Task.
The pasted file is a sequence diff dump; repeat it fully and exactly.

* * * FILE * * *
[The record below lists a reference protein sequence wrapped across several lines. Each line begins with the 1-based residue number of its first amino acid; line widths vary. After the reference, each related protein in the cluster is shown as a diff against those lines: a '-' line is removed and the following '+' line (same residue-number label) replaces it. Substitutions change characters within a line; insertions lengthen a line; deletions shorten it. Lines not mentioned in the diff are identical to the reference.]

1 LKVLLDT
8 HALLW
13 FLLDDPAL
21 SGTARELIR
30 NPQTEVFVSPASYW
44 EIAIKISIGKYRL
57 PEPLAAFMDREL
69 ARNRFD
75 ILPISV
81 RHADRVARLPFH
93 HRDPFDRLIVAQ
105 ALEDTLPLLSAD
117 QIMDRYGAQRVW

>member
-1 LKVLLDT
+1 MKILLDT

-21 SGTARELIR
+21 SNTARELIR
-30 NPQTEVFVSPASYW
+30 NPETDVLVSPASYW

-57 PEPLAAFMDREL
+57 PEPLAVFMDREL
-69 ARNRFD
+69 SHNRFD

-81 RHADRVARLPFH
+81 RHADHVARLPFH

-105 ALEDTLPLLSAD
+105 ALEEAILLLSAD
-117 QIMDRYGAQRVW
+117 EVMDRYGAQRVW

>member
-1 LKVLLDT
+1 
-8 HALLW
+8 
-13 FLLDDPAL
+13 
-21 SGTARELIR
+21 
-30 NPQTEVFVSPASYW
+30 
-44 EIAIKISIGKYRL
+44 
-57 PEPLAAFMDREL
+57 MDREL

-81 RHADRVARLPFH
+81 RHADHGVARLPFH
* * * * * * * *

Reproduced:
[The record below lists a reference protein sequence wrapped across several lines. Each line begins with the 1-based residue number of its first amino acid; line widths vary. After the reference, each related protein in the cluster is shown as a diff against those lines: a '-' line is removed and the following '+' line (same residue-number label) replaces it. Substitutions change characters within a line; insertions lengthen a line; deletions shorten it. Lines not mentioned in the diff are identical to the reference.]

1 LKVLLDT
8 HALLW
13 FLLDDPAL
21 SGTARELIR
30 NPQTEVFVSPASYW
44 EIAIKISIGKYRL
57 PEPLAAFMDREL
69 ARNRFD
75 ILPISV
81 RHADRVARLPFH
93 HRDPFDRLIVAQ
105 ALEDTLPLLSAD
117 QIMDRYGAQRVW

>member
-1 LKVLLDT
+1 MKILLDT

-21 SGTARELIR
+21 SNTARELIR
-30 NPQTEVFVSPASYW
+30 NPETDVLVSPASYW

-57 PEPLAAFMDREL
+57 PEPLAVFMDREL
-69 ARNRFD
+69 SHNRFD

-81 RHADRVARLPFH
+81 RHADHVARLPFH

-105 ALEDTLPLLSAD
+105 ALEEAILLLSAD
-117 QIMDRYGAQRVW
+117 EVMDRYGAQRVW

>member
-1 LKVLLDT
+1 
-8 HALLW
+8 
-13 FLLDDPAL
+13 
-21 SGTARELIR
+21 
-30 NPQTEVFVSPASYW
+30 
-44 EIAIKISIGKYRL
+44 
-57 PEPLAAFMDREL
+57 MDREL

-81 RHADRVARLPFH
+81 RHADHGVARLPFH